Disciplinary hearings are heard by a professional conduct panel. It will listen to the case, consider the evidence, ask questions and make a decision.
The panel is made up of at least three independent people, which always includes a BACP member and a lay person. The lay person will not be a counsellor and will have no connection to BACP.
Disciplinary hearings are formal hearings, generally held in private unless the panel decides this is not in the public interest.
The case is between BACP and the member, and we will present the complaint. The complainant is invited to attend as a witness and may be asked to give details of the complaint or answer questions.
The member may be accompanied by a representative who may support or speak on their behalf. Both parties may call witnesses, if agreed beforehand.
If the panel upholds the complaint, it can require the member to:
- send a written apology to a relevant client or clients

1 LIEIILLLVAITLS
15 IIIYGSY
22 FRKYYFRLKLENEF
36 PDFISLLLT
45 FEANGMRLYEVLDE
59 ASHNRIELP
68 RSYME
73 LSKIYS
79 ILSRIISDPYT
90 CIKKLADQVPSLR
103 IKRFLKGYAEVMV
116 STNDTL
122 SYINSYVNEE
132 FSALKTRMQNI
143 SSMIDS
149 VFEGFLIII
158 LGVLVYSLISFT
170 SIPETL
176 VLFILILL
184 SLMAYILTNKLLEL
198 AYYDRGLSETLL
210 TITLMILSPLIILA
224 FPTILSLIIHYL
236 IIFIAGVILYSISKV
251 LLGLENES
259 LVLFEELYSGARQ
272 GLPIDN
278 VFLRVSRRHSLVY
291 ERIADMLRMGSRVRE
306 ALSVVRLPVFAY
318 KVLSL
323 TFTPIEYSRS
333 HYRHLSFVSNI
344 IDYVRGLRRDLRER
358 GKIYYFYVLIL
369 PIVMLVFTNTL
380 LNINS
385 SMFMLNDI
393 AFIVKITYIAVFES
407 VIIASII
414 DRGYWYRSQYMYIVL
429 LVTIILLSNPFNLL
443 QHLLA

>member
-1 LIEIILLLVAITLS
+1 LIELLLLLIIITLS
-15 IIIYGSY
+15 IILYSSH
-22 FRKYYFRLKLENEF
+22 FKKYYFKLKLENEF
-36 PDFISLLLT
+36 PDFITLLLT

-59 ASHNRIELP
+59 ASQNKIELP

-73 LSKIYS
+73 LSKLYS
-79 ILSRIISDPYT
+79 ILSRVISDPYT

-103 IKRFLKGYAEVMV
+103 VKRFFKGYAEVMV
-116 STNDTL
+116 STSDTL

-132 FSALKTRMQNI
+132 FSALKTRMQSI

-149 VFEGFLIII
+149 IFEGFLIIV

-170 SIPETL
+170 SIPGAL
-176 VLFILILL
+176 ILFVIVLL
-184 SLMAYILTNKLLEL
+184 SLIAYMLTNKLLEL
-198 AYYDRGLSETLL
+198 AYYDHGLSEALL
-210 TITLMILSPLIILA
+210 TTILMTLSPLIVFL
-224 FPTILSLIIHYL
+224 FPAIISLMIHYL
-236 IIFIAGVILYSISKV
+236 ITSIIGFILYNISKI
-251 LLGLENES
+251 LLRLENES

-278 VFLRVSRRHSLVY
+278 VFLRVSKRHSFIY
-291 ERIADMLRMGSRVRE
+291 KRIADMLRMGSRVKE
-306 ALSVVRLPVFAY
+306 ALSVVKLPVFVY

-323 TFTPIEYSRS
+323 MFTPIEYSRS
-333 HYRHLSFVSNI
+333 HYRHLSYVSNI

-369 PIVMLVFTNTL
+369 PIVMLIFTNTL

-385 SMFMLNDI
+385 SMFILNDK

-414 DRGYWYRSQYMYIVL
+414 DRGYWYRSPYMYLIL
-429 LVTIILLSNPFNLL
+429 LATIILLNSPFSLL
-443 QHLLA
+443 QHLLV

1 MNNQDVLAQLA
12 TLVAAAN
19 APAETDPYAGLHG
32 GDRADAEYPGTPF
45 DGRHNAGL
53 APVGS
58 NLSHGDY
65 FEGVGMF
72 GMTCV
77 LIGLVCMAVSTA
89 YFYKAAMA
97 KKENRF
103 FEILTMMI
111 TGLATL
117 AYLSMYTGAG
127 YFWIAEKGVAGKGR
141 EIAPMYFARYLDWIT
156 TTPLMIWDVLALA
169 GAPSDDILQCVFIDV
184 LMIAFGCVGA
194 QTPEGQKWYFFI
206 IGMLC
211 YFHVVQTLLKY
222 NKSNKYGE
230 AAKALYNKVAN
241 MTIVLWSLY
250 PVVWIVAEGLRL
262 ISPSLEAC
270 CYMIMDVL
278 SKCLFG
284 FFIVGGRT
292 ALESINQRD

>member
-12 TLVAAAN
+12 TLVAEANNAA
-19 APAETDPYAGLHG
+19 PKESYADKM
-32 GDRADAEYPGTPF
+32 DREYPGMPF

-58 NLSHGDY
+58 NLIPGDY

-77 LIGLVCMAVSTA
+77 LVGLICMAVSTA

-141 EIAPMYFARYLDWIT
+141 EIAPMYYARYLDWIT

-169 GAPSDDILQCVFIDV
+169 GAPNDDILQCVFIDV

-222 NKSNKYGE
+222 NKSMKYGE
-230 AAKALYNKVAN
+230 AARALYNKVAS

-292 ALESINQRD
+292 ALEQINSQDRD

- demonstrate a specific change or improvement in their practice
- undertake specific training
It can also suspend or withdraw their BACP membership.
Details of hearing findings and sanctions are published on this website in Notices.
Right of appeal
The member or BACP may appeal the decision of a disciplinary panel on the grounds that:
- the findings were clearly wrong
- the sanction is disproportionate to the findings and unjust
- the findings and decision were affected by a procedural error
- the decision was affected by a factual error
- there is new evidence which was not available at the time of the hearing
The complainant can ask us to appeal the decision. We will take their views into account when deciding whether or not to appeal.
The grounds for an appeal will be considered by an independent reviewer, who will decide whether the case should go before an Appeals Panel.